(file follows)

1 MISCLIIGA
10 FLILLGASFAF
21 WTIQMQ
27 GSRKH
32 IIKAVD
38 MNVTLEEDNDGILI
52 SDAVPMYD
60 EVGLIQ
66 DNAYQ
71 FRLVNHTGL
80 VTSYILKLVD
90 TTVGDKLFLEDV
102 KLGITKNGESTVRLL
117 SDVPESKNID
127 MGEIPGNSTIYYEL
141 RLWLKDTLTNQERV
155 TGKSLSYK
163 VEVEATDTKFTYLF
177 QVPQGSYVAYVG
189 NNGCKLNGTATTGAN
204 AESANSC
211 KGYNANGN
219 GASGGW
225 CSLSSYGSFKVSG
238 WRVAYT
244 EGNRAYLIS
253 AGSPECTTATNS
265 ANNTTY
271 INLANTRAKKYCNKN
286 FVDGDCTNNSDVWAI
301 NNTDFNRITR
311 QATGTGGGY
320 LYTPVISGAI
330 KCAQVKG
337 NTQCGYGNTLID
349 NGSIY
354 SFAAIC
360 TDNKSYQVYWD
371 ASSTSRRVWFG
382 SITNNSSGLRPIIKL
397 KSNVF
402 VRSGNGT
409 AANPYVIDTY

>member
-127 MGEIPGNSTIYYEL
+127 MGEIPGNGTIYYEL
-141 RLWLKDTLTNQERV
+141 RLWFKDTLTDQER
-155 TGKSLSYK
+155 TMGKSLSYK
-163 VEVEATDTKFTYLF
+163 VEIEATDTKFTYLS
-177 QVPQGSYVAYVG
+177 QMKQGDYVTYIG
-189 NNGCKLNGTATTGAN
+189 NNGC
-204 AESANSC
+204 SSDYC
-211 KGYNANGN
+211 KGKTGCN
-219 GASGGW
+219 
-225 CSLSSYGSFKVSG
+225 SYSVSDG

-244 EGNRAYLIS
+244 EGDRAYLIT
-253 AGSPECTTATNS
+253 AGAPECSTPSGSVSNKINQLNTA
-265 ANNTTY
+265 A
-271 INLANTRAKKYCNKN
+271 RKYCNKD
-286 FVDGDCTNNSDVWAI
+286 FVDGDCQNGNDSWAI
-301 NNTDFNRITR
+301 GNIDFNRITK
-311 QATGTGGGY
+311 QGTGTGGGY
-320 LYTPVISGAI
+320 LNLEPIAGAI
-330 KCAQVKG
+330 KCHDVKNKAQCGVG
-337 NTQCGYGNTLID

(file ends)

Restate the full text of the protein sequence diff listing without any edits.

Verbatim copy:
1 MISCLIIGA
10 FLILLGASFAF
21 WTIQMQ
27 GSRKH
32 IIKAVD
38 MNVTLEEDNDGILI
52 SDAVPMYD
60 EVGLIQ
66 DNAYQ
71 FRLVNHTGL
80 VTSYILKLVD
90 TTVGDKLFLEDV
102 KLGITKNGESTVRLL
117 SDVPESKNID
127 MGEIPGNSTIYYEL
141 RLWLKDTLTNQERV
155 TGKSLSYK
163 VEVEATDTKFTYLF
177 QVPQGSYVAYVG
189 NNGCKLNGTATTGAN
204 AESANSC
211 KGYNANGN
219 GASGGW
225 CSLSSYGSFKVSG
238 WRVAYT
244 EGNRAYLIS
253 AGSPECTTATNS
265 ANNTTY
271 INLANTRAKKYCNKN
286 FVDGDCTNNSDVWAI
301 NNTDFNRITR
311 QATGTGGGY
320 LYTPVISGAI
330 KCAQVKG
337 NTQCGYGNTLID
349 NGSIY
354 SFAAIC
360 TDNKSYQVYWD
371 ASSTSRRVWFG
382 SITNNSSGLRPIIKL
397 KSNVF
402 VRSGNGT
409 AANPYVIDTY

>member
-127 MGEIPGNSTIYYEL
+127 MGEIPGNGTIYYEL
-141 RLWLKDTLTNQERV
+141 RLWFKDTLTDQER
-155 TGKSLSYK
+155 TMGKSLSYK
-163 VEVEATDTKFTYLF
+163 VEIEATDTKFTYLS
-177 QVPQGSYVAYVG
+177 QMKQGDYVTYIG
-189 NNGCKLNGTATTGAN
+189 NNGC
-204 AESANSC
+204 SSDYC
-211 KGYNANGN
+211 KGKTGCN
-219 GASGGW
+219 
-225 CSLSSYGSFKVSG
+225 SYSVSDG

-244 EGNRAYLIS
+244 EGDRAYLIT
-253 AGSPECTTATNS
+253 AGAPECSTPSGSVSNKINQLNTA
-265 ANNTTY
+265 A
-271 INLANTRAKKYCNKN
+271 RKYCNKD
-286 FVDGDCTNNSDVWAI
+286 FVDGDCQNGNDSWAI
-301 NNTDFNRITR
+301 GNIDFNRITK
-311 QATGTGGGY
+311 QGTGTGGGY
-320 LYTPVISGAI
+320 LNLEPIAGAI
-330 KCAQVKG
+330 KCHDVKNKAQCGVG
-337 NTQCGYGNTLID